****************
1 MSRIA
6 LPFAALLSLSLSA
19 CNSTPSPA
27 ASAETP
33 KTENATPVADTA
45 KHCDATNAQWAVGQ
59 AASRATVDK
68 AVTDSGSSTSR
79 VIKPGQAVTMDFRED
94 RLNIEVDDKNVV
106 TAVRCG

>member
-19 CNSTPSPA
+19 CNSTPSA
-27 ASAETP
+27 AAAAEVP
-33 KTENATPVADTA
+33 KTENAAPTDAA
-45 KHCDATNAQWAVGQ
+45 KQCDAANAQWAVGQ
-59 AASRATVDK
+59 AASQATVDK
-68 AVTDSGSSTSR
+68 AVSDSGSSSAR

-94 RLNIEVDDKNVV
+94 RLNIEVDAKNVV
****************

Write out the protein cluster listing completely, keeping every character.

1 MSRIA
6 LPFAALLSLSLSA
19 CNSTPSPA
27 ASAETP
33 KTENATPVADTA
45 KHCDATNAQWAVGQ
59 AASRATVDK
68 AVTDSGSSTSR
79 VIKPGQAVTMDFRED
94 RLNIEVDDKNVV
106 TAVRCG

>member
-19 CNSTPSPA
+19 CNSTPSA
-27 ASAETP
+27 AAAAEVP
-33 KTENATPVADTA
+33 KTENAAPTDAA
-45 KHCDATNAQWAVGQ
+45 KQCDAANAQWAVGQ
-59 AASRATVDK
+59 AASQATVDK
-68 AVTDSGSSTSR
+68 AVSDSGSSSAR

-94 RLNIEVDDKNVV
+94 RLNIEVDAKNVV